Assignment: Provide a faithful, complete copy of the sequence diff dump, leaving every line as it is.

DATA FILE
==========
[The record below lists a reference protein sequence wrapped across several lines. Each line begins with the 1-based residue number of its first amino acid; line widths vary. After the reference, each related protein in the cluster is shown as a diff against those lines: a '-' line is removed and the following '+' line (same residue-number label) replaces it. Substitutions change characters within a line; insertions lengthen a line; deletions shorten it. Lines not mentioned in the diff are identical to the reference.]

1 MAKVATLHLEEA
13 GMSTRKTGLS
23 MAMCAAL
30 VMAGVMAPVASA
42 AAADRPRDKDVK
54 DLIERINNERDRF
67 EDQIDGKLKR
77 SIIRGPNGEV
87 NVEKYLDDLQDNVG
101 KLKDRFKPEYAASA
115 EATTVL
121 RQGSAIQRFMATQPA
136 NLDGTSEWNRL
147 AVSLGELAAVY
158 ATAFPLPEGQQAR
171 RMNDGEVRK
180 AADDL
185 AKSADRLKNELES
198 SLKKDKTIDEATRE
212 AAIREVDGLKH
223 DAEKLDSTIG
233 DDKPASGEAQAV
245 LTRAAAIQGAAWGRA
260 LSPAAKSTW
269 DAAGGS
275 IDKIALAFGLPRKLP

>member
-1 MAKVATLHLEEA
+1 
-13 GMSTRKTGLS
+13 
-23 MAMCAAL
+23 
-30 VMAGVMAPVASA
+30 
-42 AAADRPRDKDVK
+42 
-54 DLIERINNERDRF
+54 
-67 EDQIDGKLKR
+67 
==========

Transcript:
[The record below lists a reference protein sequence wrapped across several lines. Each line begins with the 1-based residue number of its first amino acid; line widths vary. After the reference, each related protein in the cluster is shown as a diff against those lines: a '-' line is removed and the following '+' line (same residue-number label) replaces it. Substitutions change characters within a line; insertions lengthen a line; deletions shorten it. Lines not mentioned in the diff are identical to the reference.]

1 MAKVATLHLEEA
13 GMSTRKTGLS
23 MAMCAAL
30 VMAGVMAPVASA
42 AAADRPRDKDVK
54 DLIERINNERDRF
67 EDQIDGKLKR
77 SIIRGPNGEV
87 NVEKYLDDLQDNVG
101 KLKDRFKPEYAASA
115 EATTVL
121 RQGSAIQRFMATQPA
136 NLDGTSEWNRL
147 AVSLGELAAVY
158 ATAFPLPEGQQAR
171 RMNDGEVRK
180 AADDL
185 AKSADRLKNELES
198 SLKKDKTIDEATRE
212 AAIREVDGLKH
223 DAEKLDSTIG
233 DDKPASGEAQAV
245 LTRAAAIQGAAWGRA
260 LSPAAKSTW
269 DAAGGS
275 IDKIALAFGLPRKLP

>member
-1 MAKVATLHLEEA
+1 
-13 GMSTRKTGLS
+13 
-23 MAMCAAL
+23 
-30 VMAGVMAPVASA
+30 
-42 AAADRPRDKDVK
+42 
-54 DLIERINNERDRF
+54 
-67 EDQIDGKLKR
+67 